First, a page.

Baron Taylor's Litographs

03/06/2016 09:10

For nearly sixty years Baron Taylor led a large team of writers, artists and engravers who produced a vast inventory of historical and monumental French heritage published in twenty four volumes.

Isidore Justin Severin Taylor, born in Brussels in August 1789 and Baron since he was named as such by Charles X in 1825, showed from an early age his interest in traveling. At twenty he went to Brittany, Flanders, Germany and Italy. In 1829 he managed the transfer of Luxor obelisk to Paris to be installed at the Place de la Concorde. Nine years later, in 1838, he will be appointed Inspector General of Fine Arts and commissioned by Louis-Philippe to purchase in Spain the canvases that should form the Spanish gallery of the Louvre Museum. He will also be on charge, as a royal commissioner, of the Théâtre Français.

Those were the years of Romanticism and passion for Orient exoticism effervescence that add picturesque concept to the aesthetic categories of the beautiful and the sublime. This reaches the aesthetics of Greek and Roman ruins and all those monuments of the past that got a nearly mythical aura at a time when the recovery or, at least, maintaining of the historical heritage was starting to be valued, helped by the influence of the appointment of Prosper Merimee as inspector general of historical monuments in 1834 and also the publication of the Voyages pittoresques. Many of the engravings present in the work of Taylor and his collaborators would modify their subjects because of the restorations carried out.

Years earlier, in 1818, Taylor conceived with writer Charles Nodier the huge project Voyages pittoresques et romantiques dans l’ancienne France that will end up being a comprehensive inventory, virtually a catalogue, of French historical monuments. The Voyages do not constitute a single job and probably would be inspired by other previous encyclopaedic projects. Between May 1798 and August 1801, expanding the Napoleonic Empire, a committee of scientists, writers and drawers followed Bonaparte's campaign in Egypt. On their return they published in twenty one deliveries, between 1809 and 1829, ten volumes of texts and thirteen plates, this was the Description de l’Égypte, ou Recueil des observations et des recherches qui ont été faites en Égypte pendant l’expédition de l’Armée française. Other works previously or contemporaneously appeared were Description générale et particulière de la France by Benjamin de la Borde, 1781, the Histoire de l’art par les monuments, depuis sa décadence au IV siecle jusqu’a son renouvellement au XVI by Jean Baptiste Seroux d'Agincourt, 1823, Antiquité nationales au recueil de monuments pour servir à l’histoire générale et particulière de l’Empire français by Aubin Louis Millin, 1798, and Monuments de la France classés chronologicament et considérés sous le rapport des feits historiques et de l’etude des arts by Alexandre de Laborde, published between 1816 and 1836. Along the same period was very successful Scottish painter David Roberts, who turned the sketches and watercolours made in Egypt and Spain to engravings, providing wider diffusion to his works. These took six volumes containing 248 lithographs.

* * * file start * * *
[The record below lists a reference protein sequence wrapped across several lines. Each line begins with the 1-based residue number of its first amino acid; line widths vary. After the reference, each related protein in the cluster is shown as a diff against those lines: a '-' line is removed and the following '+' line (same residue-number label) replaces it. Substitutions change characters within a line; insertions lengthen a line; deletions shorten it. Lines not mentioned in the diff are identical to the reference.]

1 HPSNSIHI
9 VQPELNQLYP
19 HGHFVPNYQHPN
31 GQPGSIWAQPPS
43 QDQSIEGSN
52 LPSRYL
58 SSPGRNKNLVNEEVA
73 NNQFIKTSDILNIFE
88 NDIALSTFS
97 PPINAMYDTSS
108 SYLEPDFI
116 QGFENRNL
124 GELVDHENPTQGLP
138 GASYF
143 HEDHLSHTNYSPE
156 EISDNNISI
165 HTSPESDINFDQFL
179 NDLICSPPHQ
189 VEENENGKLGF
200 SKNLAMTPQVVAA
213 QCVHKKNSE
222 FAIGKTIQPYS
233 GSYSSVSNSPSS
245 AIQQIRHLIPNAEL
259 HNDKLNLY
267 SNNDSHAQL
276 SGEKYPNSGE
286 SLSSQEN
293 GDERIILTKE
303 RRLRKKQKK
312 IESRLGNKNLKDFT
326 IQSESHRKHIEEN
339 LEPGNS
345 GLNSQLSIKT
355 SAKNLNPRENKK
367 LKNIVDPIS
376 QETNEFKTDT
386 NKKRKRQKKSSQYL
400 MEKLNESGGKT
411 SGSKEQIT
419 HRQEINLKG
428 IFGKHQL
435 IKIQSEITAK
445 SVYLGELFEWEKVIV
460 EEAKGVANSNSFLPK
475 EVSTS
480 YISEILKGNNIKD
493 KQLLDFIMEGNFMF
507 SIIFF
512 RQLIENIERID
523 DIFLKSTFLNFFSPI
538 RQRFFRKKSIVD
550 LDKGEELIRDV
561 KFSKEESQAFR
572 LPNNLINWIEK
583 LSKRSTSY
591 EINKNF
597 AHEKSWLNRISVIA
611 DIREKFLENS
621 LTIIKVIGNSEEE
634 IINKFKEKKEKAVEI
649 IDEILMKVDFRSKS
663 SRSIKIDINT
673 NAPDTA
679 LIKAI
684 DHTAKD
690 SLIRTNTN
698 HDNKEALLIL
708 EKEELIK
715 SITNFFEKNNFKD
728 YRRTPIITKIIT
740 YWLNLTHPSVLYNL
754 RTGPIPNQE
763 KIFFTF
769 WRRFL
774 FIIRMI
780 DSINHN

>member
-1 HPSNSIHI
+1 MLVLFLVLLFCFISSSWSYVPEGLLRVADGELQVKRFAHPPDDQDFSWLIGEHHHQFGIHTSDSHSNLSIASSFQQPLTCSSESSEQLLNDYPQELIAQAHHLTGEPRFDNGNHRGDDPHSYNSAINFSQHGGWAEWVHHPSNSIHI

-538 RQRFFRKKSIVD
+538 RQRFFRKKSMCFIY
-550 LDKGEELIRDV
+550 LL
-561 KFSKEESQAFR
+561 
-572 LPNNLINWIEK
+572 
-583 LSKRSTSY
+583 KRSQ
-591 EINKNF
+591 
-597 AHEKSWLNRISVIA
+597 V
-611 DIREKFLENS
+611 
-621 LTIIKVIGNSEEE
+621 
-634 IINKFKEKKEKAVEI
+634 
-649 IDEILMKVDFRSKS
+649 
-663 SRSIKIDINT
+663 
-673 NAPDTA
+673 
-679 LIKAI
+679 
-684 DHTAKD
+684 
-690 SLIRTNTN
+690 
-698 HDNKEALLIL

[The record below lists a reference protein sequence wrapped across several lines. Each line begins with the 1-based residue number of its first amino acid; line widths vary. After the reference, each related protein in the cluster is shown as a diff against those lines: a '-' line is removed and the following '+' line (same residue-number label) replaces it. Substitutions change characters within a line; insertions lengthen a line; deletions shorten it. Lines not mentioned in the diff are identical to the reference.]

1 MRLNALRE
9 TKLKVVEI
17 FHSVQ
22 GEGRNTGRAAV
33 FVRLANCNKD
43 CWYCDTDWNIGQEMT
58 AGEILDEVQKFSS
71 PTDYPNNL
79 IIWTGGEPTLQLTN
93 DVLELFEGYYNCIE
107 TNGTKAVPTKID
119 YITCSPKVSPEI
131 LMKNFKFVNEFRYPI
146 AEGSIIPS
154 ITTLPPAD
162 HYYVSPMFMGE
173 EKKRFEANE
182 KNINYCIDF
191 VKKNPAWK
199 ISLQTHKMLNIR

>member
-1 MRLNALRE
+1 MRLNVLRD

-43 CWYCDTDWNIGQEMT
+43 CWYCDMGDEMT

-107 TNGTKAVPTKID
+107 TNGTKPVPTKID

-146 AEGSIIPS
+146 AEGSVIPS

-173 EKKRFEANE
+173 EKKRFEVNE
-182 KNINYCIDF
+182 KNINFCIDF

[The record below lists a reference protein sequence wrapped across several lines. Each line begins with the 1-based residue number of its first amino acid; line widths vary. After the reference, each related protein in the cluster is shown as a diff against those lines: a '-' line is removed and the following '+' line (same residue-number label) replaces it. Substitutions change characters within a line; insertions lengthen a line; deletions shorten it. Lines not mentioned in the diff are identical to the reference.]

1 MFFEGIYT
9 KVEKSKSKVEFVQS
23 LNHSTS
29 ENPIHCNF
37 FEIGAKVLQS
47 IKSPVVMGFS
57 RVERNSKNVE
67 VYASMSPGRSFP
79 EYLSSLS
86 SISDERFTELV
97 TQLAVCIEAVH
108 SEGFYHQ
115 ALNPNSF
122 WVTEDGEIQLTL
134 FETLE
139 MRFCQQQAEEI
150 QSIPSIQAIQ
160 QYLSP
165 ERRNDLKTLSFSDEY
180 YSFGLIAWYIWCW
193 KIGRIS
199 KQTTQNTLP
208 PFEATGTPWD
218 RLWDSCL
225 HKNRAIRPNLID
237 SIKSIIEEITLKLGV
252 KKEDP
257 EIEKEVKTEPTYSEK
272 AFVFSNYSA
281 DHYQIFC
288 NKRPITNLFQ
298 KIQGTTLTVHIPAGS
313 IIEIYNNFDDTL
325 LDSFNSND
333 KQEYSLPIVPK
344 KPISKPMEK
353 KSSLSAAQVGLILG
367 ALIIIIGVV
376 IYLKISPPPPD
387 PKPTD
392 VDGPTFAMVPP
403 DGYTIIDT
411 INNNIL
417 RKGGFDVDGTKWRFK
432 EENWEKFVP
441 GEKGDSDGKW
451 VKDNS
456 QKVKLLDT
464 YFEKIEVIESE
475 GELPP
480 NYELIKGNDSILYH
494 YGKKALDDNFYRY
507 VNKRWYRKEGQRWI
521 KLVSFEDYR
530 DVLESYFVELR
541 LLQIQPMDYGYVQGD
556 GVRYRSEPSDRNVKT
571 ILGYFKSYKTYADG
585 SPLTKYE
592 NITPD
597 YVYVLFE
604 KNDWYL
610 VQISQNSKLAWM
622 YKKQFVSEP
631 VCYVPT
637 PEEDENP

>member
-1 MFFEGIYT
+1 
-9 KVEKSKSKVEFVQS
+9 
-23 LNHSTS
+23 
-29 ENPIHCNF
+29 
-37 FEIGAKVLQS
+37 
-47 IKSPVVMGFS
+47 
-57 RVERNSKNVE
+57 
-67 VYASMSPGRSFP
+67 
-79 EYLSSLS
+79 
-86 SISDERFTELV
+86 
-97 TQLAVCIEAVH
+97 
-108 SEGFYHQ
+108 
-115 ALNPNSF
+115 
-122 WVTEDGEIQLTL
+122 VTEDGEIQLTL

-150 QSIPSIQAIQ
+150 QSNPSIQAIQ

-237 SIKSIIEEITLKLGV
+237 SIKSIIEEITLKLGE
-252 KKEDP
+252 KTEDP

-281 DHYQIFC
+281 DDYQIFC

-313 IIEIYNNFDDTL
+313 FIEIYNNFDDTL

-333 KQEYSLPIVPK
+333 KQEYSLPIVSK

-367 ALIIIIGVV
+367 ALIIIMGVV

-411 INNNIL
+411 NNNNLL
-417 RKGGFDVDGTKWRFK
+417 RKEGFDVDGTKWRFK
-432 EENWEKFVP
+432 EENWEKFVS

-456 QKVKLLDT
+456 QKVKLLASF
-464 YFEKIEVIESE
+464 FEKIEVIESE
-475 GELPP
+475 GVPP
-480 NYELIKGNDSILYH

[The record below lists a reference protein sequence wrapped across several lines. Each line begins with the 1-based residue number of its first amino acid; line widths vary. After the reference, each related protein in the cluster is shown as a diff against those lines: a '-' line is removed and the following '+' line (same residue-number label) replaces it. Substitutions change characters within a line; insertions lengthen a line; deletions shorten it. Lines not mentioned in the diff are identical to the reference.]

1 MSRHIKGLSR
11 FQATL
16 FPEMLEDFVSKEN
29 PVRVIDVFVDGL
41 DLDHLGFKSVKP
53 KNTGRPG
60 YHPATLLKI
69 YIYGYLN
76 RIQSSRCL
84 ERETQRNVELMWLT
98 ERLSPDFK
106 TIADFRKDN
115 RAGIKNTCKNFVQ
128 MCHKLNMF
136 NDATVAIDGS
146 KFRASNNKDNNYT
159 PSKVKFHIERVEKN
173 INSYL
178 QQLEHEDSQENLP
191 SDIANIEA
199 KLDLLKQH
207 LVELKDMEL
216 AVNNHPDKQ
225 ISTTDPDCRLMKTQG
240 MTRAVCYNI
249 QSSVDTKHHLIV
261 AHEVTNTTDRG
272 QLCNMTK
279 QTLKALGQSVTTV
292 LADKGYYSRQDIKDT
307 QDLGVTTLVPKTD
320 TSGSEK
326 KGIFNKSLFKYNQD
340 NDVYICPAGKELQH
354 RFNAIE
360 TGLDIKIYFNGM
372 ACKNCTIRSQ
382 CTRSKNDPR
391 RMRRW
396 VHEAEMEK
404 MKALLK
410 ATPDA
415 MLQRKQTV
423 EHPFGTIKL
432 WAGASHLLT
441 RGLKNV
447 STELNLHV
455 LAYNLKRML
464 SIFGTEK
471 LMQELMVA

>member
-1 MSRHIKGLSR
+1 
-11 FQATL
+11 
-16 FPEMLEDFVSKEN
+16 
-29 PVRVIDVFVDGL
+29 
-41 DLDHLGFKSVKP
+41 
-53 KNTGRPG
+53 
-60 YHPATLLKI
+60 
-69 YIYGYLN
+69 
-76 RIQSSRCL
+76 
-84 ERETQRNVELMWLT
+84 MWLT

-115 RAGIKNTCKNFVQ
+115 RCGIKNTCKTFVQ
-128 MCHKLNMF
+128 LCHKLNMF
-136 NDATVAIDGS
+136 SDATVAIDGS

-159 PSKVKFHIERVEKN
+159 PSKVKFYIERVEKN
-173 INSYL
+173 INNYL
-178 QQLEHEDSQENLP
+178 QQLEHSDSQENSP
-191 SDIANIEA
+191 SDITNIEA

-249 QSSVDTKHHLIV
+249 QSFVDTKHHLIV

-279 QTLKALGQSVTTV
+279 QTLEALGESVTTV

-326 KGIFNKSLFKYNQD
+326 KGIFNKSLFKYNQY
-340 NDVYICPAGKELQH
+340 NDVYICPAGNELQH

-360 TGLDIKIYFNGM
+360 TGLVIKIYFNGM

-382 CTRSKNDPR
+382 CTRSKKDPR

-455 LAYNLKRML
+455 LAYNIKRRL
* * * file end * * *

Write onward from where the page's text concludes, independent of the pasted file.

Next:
Baron Taylor’s Voyages pittoresques were developed, neither more nor less than along 58 years, between 1820 and 1878. In that period were published twenty four volumes in folio format, in fact one of them is the index, on them, collaborated the writers Charles Nodier and Alphonse de Cailleux and numerous artists and engravers as Adrien Dauzats, Thomas Shotter Boys, Nicolas Chapuy, Louis Marie Baptiste Atthalin and many others who worked at one time or another along so many years. The volumes were divided by regions beginning with Normandy, published in 1820, which would be followed by the Franche-Comté, Auvergne, Picardy, Brittany, Dauphiny, Champagne, Burgundy... about the Languedoc appeared, between 1833 and 1838, four volumes totalling 760 plates lithographed, all of them accompanied by a short text.

Photography was forming at the time, Nicephore Niepce in 1826 made the first trials improved by Louis Daguerre who presented their findings in 1839 at the Académie des Sciences in Paris. However, to capture documents graphically, Taylor's team used lithography, the process created by the German Alois Senefelder in 1800 that allowed the printed reproduction of multiple copies using an iron polished stone in which, by a chemical process, were fixed inks to transfer the image.

Baron Taylor died in Paris on September 6, 1879, one year after completing the Voyages pittoresques. His effigy is now a monument inside the Père Lachaise graveyard.

© J.L.Nicolas

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